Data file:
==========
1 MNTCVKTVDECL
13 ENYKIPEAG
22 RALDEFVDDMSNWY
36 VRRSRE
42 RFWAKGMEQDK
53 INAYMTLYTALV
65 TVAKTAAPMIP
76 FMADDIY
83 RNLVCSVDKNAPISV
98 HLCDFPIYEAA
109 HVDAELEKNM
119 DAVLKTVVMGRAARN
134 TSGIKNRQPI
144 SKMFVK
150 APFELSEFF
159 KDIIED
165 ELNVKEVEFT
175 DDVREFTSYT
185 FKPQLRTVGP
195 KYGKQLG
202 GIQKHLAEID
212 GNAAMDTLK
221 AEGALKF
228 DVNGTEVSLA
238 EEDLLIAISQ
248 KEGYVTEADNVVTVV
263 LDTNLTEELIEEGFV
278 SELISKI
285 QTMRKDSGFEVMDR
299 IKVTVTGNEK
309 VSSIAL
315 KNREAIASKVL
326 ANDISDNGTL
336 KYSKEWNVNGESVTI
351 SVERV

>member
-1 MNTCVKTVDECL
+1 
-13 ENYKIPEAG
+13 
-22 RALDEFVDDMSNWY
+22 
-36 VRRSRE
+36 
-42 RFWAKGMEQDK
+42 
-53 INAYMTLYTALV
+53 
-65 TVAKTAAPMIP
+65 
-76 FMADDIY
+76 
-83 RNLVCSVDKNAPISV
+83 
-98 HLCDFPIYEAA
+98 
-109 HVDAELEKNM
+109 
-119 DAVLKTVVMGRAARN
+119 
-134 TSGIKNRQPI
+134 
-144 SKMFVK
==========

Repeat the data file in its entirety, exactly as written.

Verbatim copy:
1 MNTCVKTVDECL
13 ENYKIPEAG
22 RALDEFVDDMSNWY
36 VRRSRE
42 RFWAKGMEQDK
53 INAYMTLYTALV
65 TVAKTAAPMIP
76 FMADDIY
83 RNLVCSVDKNAPISV
98 HLCDFPIYEAA
109 HVDAELEKNM
119 DAVLKTVVMGRAARN
134 TSGIKNRQPI
144 SKMFVK
150 APFELSEFF
159 KDIIED
165 ELNVKEVEFT
175 DDVREFTSYT
185 FKPQLRTVGP
195 KYGKQLG
202 GIQKHLAEID
212 GNAAMDTLK
221 AEGALKF
228 DVNGTEVSLA
238 EEDLLIAISQ
248 KEGYVTEADNVVTVV
263 LDTNLTEELIEEGFV
278 SELISKI
285 QTMRKDSGFEVMDR
299 IKVTVTGNEK
309 VSSIAL
315 KNREAIASKVL
326 ANDISDNGTL
336 KYSKEWNVNGESVTI
351 SVERV

>member
-1 MNTCVKTVDECL
+1 
-13 ENYKIPEAG
+13 
-22 RALDEFVDDMSNWY
+22 
-36 VRRSRE
+36 
-42 RFWAKGMEQDK
+42 
-53 INAYMTLYTALV
+53 
-65 TVAKTAAPMIP
+65 
-76 FMADDIY
+76 
-83 RNLVCSVDKNAPISV
+83 
-98 HLCDFPIYEAA
+98 
-109 HVDAELEKNM
+109 
-119 DAVLKTVVMGRAARN
+119 
-134 TSGIKNRQPI
+134 
-144 SKMFVK